Where we moved was a very isolated sort of place, a great little neighborhood. I ended up moving from Peoria to the Quad Cities to this little bedroom community called Coal Valley. The Quad Cities is a collection of mid-sized towns in Iowa. In Coal Valley there were 3,500 people, and the population was 97 percent white. I was part of a 0.5 percent Asian population. So where I went to school, there wasn’t an ESL program because there just wasn’t a need. There really wasn't anyone else my age who had my skin color. It highlighted to me just how different I was from the other students and the fact that my family was a refugee family. Our story was so different.

Growing up, I was very much the outsider, whether it was ethnically or socio- economically. I wasn’t allowed to have sleepovers, and within school I was a nerd. I did pretty well at academics, so one of the things that I noticed as I was growing up in high school, especially, was that most of my friends came from middle-class or upper-middle-class families, and their parents were very engaged with their education. My parents, on the other hand, were working so much that they didn’t have that opportunity. When we were applying for college, my friends’ parents would take them to places where you could check out schools, and my parents weren’t able financially to do that. So, again, it was this experience of being an outsider in my Advanced Placement classes, where all of these people were my friends, and yet I did not have the same story as them.

I noticed many of my friends were believers, usually either Catholic or Lutheran. I had no idea of the Assemblies of God, no knowledge of the Vineyard, no experience of charismatic churches. But I was a person that was very spiritually open, and so I’m that classic postmodern relativist that people would get so crazy over. They would share their faith, and I would nod and say “That’s so wonderful, Jesus is awesome! I have this little Bible that I read that helps me sleep at night. But this stuff is for you, not me.”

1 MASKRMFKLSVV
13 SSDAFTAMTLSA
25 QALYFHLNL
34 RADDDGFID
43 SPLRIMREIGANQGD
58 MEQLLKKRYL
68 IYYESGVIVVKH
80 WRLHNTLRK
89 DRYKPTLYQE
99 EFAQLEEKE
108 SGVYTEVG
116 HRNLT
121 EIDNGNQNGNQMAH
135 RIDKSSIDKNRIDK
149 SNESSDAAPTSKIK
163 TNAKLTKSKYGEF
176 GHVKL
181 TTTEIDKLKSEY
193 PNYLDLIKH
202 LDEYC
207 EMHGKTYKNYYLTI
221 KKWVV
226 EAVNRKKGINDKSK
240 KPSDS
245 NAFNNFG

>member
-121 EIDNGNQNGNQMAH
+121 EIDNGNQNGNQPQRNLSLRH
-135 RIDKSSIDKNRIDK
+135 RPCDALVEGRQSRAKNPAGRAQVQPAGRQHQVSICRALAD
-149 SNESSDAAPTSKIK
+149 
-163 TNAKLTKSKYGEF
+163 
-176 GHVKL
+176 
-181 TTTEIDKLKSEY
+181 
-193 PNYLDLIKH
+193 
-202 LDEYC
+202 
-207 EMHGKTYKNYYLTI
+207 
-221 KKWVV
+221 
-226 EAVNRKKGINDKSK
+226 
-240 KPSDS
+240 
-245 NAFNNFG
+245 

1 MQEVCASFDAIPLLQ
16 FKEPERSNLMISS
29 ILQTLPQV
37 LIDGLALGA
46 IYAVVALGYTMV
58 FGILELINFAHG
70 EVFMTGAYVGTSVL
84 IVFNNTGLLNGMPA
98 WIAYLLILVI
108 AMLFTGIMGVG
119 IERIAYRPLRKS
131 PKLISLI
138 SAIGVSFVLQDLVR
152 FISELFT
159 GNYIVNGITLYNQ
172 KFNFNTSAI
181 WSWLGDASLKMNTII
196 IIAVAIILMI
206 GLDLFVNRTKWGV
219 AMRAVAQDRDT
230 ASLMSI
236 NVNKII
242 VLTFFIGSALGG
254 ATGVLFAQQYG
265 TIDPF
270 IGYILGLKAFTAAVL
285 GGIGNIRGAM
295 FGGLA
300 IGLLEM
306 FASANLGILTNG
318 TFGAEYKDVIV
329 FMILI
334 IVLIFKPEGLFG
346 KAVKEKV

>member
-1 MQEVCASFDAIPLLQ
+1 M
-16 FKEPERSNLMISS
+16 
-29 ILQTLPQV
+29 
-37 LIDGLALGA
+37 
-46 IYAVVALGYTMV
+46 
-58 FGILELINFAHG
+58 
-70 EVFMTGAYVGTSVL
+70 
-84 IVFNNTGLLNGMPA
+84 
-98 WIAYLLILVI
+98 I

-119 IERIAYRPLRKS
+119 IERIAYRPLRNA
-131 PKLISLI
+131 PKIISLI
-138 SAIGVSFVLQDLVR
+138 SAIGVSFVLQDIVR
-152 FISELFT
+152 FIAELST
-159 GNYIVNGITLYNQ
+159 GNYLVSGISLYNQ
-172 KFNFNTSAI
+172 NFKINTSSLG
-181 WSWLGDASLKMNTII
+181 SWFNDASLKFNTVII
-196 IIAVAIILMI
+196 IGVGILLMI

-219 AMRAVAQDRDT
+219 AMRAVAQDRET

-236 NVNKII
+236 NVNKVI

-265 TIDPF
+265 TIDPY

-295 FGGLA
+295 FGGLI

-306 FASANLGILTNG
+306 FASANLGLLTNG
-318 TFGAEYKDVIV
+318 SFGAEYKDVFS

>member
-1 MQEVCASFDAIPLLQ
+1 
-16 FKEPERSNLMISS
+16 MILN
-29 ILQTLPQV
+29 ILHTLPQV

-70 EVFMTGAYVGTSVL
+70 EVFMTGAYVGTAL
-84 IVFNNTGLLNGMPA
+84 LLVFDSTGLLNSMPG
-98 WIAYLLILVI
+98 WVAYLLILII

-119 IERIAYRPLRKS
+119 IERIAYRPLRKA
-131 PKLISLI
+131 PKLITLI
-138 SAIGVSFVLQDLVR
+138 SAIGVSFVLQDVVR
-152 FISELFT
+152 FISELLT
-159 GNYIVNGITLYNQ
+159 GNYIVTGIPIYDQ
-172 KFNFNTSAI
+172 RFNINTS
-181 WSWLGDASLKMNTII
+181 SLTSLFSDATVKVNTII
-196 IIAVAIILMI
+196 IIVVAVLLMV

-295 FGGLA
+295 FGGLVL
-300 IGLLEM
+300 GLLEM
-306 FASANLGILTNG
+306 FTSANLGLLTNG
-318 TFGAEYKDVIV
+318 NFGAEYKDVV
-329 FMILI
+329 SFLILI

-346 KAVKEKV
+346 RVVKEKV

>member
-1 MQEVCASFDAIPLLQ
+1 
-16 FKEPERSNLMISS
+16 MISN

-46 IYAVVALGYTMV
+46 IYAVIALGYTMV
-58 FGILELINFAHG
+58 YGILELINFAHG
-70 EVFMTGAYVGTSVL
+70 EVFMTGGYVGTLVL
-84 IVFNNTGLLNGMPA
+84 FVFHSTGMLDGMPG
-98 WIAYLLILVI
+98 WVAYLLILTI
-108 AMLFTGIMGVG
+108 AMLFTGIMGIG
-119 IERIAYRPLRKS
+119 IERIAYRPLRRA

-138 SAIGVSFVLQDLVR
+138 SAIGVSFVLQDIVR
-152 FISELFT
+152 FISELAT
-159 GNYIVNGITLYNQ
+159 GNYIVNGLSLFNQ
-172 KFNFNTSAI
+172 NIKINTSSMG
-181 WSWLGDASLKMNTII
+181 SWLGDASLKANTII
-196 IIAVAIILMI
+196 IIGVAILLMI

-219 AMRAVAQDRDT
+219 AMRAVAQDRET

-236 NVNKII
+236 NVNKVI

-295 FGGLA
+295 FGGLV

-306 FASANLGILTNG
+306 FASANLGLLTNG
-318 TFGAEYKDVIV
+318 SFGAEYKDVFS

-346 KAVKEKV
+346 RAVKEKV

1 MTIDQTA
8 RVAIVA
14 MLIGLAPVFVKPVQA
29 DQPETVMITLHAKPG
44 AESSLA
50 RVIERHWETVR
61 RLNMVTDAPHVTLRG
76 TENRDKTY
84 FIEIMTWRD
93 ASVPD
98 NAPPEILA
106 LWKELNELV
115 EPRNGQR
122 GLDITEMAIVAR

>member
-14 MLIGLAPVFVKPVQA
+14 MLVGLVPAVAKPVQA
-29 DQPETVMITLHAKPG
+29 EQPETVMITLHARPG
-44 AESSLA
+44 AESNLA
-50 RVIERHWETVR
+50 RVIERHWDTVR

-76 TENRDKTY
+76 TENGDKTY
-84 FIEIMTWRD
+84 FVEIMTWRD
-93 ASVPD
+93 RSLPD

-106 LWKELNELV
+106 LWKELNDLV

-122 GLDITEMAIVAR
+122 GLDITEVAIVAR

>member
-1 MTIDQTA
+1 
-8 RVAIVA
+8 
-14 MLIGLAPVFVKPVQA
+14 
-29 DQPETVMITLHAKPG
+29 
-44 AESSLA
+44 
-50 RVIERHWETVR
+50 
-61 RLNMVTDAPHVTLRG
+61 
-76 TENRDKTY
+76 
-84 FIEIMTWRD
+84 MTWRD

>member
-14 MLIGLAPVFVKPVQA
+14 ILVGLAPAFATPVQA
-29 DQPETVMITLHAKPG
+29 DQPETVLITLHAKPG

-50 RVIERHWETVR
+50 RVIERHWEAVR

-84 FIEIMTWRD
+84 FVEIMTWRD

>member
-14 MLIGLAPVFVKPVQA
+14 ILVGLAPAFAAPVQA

It’s interesting, because there are things that you pick up and internalize but don’t realize it until later in life. One of the things that I had internalized, because of where I lived and how I grew up, was that I thought there were churches for white people, churches for black people … and if you live in California, there were churches for Chinese people. After all, I'd seen the movie “The Joy Luck Club”! But where I lived, I didn't belong to any of those places.

So when people would share about Christianity, share about faith, share about Jesus, I would think it was awesome but that I didn't fit in there. I had such well-meaning friends, and they tried to help me fit in. They’d say, “We really accept you. We love you.” But they'd also say, “We don't even notice you're Chinese!”

I know they meant well, but the problem was, I saw my Chinese identity every day in the mirror. It's such a part of my history. I would think, “You haven't heard my story. You don't know about me growing up as a refugee and an immigrant. You haven't seen what I look like. You must not be looking at me.”

I had been hearing about Jesus my whole life, but it was not until that moment that it clicked in my brain... Jesus is for me.